wages with 68% of full-time workers with Level 2 or above in

numeracy skills earning more than £20,000 a year before tax;

- parents with lower literacy and numeracy skills were less confident

in helping their children with reading, writing and maths.

Publishing the survey, minister for skills and vocational education, Ivan Lewis said: 'I am determined to ensure that today's young people will no longer

endure the decades of neglect in literacy and numeracy education

which is reflected so starkly in this survey. Our recruitment of 50%

more maths teachers in just four years and dedicated literacy and

numeracy strategies in primary schools are already delivering

significant improvements in maths attainment at secondary level.

'And our 'Skills for Life' programme is now giving adults the chance

to get the basic skills they need to get on and succeed. In its first

two years, over 1.8 million adults have started basic skills courses,

and 470,000 have achieved key qualifications. We are confident of

reaching our target to enable 750,000 adults to achieve a basic

skills qualification by the end of 2004, and increase this to 1.5

million adults by 2007.'

'Skills for Life' is just one of the measures under the government's

sustained drive to improve the nation's skills in literacy and

numeracy, others include:

- the Skills Strategy, published in July, includes entitlement to

free tuition for all those who never achieved a qualification -

vocational or academic - equivalent to 5 good GCSEs or an NVQ Level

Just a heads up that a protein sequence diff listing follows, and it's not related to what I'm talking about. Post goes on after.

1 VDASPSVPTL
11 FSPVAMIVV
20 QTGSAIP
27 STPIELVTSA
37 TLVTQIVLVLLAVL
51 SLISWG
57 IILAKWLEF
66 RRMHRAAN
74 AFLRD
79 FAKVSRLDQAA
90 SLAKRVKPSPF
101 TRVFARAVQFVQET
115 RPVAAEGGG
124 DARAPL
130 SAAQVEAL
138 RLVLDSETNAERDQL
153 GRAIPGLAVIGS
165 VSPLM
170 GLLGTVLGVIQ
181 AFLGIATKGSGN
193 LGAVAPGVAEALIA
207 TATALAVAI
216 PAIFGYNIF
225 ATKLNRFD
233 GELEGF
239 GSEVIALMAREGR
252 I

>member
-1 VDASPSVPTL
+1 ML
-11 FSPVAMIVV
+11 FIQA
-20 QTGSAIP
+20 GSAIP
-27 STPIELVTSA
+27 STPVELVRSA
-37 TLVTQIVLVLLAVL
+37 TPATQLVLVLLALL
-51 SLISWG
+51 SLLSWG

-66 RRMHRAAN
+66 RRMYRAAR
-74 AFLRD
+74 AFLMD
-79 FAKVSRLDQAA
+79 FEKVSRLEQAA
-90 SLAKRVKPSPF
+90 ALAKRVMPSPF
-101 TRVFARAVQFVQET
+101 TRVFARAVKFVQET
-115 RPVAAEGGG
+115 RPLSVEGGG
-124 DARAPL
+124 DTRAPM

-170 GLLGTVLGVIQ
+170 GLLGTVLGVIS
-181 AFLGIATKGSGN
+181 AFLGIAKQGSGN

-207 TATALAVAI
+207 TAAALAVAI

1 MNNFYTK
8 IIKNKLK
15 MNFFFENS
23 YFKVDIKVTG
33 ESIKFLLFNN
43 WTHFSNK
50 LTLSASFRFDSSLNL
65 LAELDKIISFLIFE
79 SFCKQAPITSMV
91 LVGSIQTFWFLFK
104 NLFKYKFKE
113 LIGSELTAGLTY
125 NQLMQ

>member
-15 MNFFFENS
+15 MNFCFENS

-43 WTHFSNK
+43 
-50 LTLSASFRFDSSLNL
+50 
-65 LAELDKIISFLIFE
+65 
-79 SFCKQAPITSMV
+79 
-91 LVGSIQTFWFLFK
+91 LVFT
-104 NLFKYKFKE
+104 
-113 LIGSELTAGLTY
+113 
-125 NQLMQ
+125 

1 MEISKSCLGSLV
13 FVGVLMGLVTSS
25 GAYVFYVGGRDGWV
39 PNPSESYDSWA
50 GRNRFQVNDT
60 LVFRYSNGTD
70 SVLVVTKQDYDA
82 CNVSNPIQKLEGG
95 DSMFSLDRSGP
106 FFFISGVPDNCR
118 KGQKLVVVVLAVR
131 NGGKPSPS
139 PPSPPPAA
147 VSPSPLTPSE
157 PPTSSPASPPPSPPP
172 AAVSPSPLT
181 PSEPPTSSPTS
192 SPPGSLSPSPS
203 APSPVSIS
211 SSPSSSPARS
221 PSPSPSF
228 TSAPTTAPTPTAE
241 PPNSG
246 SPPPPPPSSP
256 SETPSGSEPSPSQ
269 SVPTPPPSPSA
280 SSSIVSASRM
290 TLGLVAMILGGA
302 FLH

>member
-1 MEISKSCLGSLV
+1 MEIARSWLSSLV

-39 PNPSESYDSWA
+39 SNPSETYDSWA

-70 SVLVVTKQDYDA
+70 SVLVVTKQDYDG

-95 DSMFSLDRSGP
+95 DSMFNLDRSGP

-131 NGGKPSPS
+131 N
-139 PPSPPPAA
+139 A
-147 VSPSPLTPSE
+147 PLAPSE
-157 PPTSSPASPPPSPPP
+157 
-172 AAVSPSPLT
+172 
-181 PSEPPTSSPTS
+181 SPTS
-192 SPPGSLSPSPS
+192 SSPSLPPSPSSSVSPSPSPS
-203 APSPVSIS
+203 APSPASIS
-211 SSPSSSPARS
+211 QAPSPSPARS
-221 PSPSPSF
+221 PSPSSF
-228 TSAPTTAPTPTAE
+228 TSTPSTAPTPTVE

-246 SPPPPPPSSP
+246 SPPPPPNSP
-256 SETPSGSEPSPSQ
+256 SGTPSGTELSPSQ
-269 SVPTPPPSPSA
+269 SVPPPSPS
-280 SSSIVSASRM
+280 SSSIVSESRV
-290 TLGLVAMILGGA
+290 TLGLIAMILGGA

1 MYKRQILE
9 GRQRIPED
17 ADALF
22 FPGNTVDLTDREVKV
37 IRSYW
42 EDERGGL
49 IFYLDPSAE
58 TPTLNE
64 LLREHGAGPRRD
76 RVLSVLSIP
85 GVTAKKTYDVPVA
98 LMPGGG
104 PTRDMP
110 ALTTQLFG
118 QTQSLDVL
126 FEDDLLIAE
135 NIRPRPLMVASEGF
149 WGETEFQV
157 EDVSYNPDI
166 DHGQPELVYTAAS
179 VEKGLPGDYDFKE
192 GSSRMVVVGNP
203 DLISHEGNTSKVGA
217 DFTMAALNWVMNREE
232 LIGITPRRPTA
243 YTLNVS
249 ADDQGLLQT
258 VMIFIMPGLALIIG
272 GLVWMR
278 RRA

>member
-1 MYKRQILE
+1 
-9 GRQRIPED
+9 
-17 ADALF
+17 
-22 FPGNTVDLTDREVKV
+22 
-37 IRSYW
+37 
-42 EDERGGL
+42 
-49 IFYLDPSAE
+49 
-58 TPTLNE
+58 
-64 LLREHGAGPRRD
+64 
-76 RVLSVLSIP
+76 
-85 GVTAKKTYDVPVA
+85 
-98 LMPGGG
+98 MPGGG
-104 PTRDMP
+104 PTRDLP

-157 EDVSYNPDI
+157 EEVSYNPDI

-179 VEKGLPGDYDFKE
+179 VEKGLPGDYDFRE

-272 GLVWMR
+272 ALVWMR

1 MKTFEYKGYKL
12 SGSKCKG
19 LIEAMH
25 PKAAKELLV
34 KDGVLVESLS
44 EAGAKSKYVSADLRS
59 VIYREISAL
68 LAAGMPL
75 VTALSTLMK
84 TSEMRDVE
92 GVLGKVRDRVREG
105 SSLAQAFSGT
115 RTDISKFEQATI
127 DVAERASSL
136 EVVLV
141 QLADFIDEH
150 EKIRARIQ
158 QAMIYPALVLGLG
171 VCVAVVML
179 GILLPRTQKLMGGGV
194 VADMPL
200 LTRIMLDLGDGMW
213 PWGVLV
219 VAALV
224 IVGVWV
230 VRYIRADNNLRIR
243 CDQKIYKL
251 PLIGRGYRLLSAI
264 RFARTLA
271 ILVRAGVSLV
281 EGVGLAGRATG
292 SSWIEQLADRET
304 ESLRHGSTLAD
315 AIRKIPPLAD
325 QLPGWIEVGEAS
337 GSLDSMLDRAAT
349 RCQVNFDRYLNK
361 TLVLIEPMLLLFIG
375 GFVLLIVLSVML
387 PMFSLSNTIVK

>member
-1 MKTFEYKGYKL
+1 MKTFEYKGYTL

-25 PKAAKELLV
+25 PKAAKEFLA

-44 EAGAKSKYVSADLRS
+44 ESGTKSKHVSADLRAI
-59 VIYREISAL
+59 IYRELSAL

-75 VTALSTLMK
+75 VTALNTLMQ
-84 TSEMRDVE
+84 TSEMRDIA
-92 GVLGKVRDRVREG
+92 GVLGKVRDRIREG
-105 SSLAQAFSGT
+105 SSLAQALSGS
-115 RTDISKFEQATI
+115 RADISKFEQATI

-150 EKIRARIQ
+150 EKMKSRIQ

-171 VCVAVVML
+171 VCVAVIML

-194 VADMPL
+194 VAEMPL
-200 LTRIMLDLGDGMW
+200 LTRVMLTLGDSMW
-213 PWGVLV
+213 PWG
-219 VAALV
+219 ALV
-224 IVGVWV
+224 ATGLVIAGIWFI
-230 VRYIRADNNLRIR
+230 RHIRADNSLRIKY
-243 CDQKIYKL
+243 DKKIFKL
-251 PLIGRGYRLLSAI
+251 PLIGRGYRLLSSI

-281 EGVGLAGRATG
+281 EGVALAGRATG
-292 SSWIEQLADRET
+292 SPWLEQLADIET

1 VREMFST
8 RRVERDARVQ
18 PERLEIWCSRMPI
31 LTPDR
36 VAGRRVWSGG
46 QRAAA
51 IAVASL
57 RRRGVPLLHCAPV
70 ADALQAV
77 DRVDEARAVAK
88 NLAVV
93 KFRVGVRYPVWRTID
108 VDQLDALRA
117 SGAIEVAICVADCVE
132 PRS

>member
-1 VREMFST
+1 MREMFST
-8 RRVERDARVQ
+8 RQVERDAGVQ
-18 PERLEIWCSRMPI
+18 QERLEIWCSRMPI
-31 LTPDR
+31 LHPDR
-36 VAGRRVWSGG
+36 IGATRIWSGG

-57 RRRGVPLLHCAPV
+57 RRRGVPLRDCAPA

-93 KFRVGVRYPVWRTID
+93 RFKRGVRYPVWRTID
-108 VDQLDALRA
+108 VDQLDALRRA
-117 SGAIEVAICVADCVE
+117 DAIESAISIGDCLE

2. And a new Adult Learning Grant will offer £30 per week to those

aged 19-30 who are studying full time for their first full

qualification at level 2 or level 3;

- Literacy and Numeracy Strategies in primary schools which have led

to 73% of 11 year olds achieving the expected level in maths in

2003 - a 14% increase since 1998;

- the post-14 maths inquiry set up to look at boosting the supply of

people with science, technology, engineering and mathematical

skills which will give a series of recommendations to government

later next month;

- the establishment of a National Centre for Excellence in

Mathematics Teaching - to tackle the poor uptake of young people

going into higher level maths;

- the establishment of 77 maths and computing colleges under the

specialist schools programme to work with other local schools and

the wider community to raise standards in numeracy;

- action to boost maths teaching and encourage more graduates to

become maths teachers, with recruits to maths teaching rising by

50% from 1998 to 2002.

NOTES

1. The National Needs and Impact Survey of Literacy, Numeracy and ICT

Skills is available here. The survey is based on interviews and skills assessments with 8,730 people, aged

16-65 years old, in England. The skills assessments are designed to

measure the skills of the population against the National Standards

and Core Curricula for adult literacy and numeracy.

2. Previous estimates of the level of adult basic skills were

published by Sir Claus Moser's working group on post-school basic

skills in its report 'A Fresh Start' in 1997. Deriving figures from

the International Adult Literacy Survey (IALS) and the National Child

Development Study (NCDS), the report concluded that 7 million people

in England had literacy skills below Level 1. For numeracy, less good

data were available, and it was estimated that at least 7 million

people lacked good numeracy skills, based on the number of people

thought to be below Entry Level 3.

  • Comment

Have your say

You must sign in to make a comment

Please remember that the submission of any material is governed by our Terms and Conditions and by submitting material you confirm your agreement to these Terms and Conditions.

Links may be included in your comments but HTML is not permitted.